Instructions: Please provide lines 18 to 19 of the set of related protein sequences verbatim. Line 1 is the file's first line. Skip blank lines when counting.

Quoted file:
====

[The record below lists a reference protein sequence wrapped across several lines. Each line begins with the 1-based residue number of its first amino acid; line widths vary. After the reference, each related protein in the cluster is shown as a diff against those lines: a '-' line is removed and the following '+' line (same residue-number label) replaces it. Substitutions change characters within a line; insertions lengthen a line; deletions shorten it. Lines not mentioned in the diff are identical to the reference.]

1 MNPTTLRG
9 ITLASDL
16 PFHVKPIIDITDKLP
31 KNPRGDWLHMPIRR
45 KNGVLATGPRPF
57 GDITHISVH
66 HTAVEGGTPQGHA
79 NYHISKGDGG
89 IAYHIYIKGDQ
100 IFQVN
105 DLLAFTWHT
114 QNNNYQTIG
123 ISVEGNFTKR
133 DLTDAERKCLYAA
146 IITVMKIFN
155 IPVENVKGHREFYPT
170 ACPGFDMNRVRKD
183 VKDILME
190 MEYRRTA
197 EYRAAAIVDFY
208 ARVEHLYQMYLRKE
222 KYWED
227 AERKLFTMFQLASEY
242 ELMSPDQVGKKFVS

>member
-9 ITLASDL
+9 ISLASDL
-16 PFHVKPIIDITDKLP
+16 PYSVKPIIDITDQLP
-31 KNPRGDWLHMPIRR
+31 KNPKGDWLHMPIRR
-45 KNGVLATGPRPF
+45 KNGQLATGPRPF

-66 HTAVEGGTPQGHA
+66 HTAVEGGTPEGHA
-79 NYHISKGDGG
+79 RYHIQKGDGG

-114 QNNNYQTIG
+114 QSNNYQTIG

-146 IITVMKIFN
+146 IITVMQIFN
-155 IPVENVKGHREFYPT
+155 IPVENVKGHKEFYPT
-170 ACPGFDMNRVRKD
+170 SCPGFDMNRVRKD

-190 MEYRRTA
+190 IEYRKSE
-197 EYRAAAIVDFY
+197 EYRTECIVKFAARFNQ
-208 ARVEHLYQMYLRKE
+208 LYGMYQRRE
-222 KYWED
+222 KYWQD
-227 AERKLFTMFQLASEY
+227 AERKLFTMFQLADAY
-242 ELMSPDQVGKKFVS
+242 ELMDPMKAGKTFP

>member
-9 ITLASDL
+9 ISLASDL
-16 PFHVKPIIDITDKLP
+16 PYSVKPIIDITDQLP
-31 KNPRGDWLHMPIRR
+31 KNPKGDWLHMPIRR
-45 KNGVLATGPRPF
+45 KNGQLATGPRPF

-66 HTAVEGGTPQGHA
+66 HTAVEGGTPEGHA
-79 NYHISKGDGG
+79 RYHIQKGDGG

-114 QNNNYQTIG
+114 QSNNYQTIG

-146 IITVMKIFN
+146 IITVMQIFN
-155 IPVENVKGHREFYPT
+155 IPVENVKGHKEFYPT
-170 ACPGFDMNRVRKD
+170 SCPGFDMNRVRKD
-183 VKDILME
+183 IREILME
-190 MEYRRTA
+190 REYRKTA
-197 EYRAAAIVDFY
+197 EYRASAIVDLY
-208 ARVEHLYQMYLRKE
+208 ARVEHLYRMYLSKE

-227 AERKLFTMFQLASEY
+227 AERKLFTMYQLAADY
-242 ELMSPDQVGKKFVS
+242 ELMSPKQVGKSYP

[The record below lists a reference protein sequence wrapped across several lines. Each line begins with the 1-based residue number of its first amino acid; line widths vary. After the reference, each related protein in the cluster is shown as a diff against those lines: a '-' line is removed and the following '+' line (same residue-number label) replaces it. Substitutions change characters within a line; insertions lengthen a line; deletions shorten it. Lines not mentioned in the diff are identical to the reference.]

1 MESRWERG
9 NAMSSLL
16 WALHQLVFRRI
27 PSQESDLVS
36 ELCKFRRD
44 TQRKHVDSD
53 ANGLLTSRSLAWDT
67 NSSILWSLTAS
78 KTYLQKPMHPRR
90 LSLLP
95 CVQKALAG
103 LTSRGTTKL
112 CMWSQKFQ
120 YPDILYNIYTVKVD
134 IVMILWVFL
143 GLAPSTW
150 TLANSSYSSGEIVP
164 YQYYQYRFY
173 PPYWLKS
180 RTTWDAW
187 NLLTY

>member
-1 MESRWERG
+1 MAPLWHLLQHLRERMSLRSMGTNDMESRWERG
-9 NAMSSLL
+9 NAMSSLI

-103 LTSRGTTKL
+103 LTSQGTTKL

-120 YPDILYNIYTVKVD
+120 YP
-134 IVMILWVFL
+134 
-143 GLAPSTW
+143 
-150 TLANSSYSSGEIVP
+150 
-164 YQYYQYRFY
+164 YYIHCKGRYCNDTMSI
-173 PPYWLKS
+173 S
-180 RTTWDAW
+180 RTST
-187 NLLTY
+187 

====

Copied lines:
170 ACPGFDMNRVRKD
183 VKDILME